* Hold them upright for at least 5 minutes after they eat and after they drink if water is a problem. Often Wiley will burp just like a baby. Your vet can tell you from doing the barium how severe your pup is, and that can help you determine how long you need to hold them upright. Try to keep them quiet for a period after eating as well.
* Crate training is a must, unless you want to clean up messes in the middle of the night. He doesn't often urp at night, but it can happen and changing towels from his crate is easier at 2 AM than the alternatives.
* Invest in paper towel companies!! Fortunately, we had installed hardwood floors not long before getting Wiley, so clean up is quick and easy. When he manages to hit the carpet, standard carpet cleaners seem to do the trick.
* Keep everything out of baby's mouth! Mega dogs seem to be constantly hungry and Wiley will put anything in his mouth (including his own poops - yuck!). All puppies tend to be mouthy, but he is worse and anything that goes down will undoubtedly come back up.
* Train for praise and love. Most training treats won't stay down, so you will need to train pup to do it for love! Koehler is one training method that does not use treats, but any method can be adapted to omit treats. Some dogs think a tennis ball is better than a treat anyway! I have found that the fake chocolate drop treats do stay in him - they are small and must just slip on down into his tummy.
* Give them LOTS of love and affection!

Prognosis?
Some dogs outgrow the condition when it is seen in puppies. Adult dogs that develop megaesophagus do not outgrow it. The real killers of mega are malnutrition in young dogs, and aspiration pneumonia. In advanced stages of the condition, some dogs are given a feeding tube so food is inserted directly into the stomach through the side of the dog. This is a fairly drastic approach, and other methods of keeping food down should be explored first. As noted above, aspiration pneumonia is cause by the regurgitation of food that gets inhaled into the lungs. This foreign matter irritates the lungs, causing fluid and the onset of pneumonia. Watch for coughing, elevated temperature and signs of labored breathing. When in doubt, get a chest x-ray! Some dogs can be sick without coughing or having a emperature.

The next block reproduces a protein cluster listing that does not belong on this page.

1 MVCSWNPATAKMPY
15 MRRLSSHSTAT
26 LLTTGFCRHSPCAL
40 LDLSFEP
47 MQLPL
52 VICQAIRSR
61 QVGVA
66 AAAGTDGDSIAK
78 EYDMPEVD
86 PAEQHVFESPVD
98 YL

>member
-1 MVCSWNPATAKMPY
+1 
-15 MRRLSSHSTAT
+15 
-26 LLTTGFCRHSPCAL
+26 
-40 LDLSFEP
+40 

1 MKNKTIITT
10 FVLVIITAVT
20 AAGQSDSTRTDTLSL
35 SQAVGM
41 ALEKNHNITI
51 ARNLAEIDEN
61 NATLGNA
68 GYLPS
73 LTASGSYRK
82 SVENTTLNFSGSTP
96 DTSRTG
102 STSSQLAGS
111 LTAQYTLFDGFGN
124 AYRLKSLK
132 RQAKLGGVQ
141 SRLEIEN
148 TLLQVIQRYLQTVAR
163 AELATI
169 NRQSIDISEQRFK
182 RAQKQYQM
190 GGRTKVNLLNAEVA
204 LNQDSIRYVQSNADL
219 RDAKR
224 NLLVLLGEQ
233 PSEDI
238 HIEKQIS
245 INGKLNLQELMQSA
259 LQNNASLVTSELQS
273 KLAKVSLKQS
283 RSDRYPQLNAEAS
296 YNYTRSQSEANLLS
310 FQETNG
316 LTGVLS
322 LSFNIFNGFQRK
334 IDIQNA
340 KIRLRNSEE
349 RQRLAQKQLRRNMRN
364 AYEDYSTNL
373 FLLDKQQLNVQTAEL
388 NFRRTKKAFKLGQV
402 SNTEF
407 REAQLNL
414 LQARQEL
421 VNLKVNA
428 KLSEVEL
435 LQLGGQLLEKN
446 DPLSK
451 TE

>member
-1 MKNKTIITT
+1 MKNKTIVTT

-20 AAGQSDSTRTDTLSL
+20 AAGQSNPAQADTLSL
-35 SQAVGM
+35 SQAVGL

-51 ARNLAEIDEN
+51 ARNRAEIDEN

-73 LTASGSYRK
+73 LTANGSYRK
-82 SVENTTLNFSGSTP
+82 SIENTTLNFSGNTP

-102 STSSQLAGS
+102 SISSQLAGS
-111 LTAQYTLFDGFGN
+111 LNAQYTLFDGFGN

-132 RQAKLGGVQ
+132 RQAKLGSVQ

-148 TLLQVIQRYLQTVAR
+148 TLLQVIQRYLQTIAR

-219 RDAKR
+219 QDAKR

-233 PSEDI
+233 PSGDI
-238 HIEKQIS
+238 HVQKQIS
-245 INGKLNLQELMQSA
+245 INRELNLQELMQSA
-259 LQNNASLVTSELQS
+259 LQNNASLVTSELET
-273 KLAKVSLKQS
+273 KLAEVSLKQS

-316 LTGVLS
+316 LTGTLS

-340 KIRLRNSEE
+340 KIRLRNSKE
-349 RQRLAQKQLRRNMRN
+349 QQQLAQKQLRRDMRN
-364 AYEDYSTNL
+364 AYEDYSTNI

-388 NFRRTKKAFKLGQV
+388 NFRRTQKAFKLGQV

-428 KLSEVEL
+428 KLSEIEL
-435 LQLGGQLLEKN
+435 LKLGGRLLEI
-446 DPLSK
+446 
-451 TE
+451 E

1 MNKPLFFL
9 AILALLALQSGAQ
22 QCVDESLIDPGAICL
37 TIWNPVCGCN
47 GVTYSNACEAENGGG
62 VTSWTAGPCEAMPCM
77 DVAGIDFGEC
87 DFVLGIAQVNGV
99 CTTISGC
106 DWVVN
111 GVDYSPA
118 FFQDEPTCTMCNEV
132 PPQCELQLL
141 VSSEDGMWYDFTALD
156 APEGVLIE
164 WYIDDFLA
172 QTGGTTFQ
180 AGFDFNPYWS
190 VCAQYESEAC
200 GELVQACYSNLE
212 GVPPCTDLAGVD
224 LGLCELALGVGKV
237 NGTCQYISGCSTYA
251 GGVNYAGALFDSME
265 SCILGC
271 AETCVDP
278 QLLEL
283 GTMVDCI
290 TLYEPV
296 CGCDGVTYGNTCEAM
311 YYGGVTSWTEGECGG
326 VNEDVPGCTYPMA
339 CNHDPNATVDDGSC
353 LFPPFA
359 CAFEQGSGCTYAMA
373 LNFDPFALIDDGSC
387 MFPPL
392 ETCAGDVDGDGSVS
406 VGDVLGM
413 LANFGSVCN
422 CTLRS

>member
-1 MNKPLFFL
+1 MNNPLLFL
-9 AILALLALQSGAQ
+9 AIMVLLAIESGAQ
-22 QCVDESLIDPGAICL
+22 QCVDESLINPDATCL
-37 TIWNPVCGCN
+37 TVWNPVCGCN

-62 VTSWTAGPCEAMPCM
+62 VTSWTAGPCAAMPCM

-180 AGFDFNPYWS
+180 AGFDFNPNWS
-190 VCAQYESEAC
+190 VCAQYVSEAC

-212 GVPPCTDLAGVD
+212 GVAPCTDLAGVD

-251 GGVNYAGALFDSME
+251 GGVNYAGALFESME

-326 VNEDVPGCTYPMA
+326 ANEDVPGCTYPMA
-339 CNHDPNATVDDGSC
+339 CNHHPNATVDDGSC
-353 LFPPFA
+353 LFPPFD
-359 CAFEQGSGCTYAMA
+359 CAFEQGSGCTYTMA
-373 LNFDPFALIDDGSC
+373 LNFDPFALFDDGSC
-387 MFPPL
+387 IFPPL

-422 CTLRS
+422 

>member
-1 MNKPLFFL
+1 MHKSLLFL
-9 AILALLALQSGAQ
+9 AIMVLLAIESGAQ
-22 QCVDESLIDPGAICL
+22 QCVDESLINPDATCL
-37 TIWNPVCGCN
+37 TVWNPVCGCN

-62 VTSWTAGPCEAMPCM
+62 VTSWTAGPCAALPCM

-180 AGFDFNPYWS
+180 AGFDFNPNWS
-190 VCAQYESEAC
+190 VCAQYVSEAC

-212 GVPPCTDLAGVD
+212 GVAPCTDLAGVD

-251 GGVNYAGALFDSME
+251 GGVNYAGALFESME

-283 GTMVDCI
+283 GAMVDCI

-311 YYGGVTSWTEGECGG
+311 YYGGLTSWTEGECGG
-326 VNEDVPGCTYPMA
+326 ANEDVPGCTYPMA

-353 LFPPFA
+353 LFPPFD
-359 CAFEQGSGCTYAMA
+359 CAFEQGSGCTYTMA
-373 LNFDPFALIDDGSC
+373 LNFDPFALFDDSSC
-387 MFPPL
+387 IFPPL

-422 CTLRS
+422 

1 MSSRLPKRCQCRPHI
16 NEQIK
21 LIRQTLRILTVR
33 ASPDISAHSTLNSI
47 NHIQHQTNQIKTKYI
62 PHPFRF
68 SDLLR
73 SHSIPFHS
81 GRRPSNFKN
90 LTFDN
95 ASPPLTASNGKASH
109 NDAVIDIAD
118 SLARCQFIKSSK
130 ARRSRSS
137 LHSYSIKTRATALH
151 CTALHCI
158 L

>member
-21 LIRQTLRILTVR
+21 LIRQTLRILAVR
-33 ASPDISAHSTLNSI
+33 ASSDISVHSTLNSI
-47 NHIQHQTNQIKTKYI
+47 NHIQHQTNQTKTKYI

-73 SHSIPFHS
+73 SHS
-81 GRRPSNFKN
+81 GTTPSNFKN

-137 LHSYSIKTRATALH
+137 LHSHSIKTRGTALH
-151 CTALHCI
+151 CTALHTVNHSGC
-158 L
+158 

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Another....
From http://barkbytes.com/MEDICAL/med0053.htm

Megaesophagus
Diet Suggestion
This feeding plan was sent to Bark Bytes by one of our readers. As with any diet please consult with your veterinarian - before you place your dog on such a diet. It is posted here - as it may be a help to some of you.

I have a 5-year old English Bulldog, diagnosed with megaesophagus. My ex-wife returned him to me when she was no longer able to care for him.
My vet suggested puree-ing his food..feeding him from a height..etc.

Nothing worked. He kept upchucking.

But, one common denominator I discovered was that he was able to "keep down" Meaty Bones when I gave them as a reward. So I decided to take his regular recommended amount of dry dog food..chop it in a blender, use the recipe below.. and feed it to him many times as a "treat" throughout the day until he got the two cups in his belly that was recommended.

Here's the recipe:

2 cups dry dog food (his recommended daily amount) chopped in blender
1 egg
1 Tablespoon of butter
1/4 cup milk
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Mix
Form into flat pieces the size of silver dollars
Bake at 350 degrees for 10 minutes
Cool